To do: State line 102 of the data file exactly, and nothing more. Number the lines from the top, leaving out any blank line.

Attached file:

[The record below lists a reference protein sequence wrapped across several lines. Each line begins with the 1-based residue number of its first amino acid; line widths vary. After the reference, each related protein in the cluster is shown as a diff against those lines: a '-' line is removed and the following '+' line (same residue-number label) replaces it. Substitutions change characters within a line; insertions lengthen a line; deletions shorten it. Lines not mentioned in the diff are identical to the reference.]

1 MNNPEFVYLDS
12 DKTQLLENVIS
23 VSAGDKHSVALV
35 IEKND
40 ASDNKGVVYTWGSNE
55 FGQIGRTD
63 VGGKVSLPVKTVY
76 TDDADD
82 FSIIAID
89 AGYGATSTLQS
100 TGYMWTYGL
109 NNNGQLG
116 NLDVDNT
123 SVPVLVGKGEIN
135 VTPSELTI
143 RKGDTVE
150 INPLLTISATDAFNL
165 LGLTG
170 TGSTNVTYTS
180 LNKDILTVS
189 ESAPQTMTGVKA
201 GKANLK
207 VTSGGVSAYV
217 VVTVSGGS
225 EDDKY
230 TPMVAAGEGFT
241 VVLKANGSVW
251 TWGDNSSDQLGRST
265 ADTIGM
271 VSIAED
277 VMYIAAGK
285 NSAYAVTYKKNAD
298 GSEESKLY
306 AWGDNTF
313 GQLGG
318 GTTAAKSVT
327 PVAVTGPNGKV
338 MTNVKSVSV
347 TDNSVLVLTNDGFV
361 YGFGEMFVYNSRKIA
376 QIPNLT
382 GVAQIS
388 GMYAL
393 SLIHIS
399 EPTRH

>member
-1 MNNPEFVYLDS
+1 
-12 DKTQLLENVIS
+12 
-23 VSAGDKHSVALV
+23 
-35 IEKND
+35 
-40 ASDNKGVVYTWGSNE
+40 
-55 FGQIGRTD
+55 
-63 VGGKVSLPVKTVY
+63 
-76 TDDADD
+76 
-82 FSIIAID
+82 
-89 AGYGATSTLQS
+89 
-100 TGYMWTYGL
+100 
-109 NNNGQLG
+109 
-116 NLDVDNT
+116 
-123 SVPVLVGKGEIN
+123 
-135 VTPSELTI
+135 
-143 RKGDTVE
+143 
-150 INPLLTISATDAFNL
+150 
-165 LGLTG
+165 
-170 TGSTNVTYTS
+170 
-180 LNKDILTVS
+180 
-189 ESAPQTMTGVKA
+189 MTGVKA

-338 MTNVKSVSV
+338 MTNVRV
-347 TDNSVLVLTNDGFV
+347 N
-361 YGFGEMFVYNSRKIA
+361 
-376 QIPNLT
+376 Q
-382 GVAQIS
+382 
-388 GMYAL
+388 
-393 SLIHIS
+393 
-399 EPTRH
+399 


-393 SLIHIS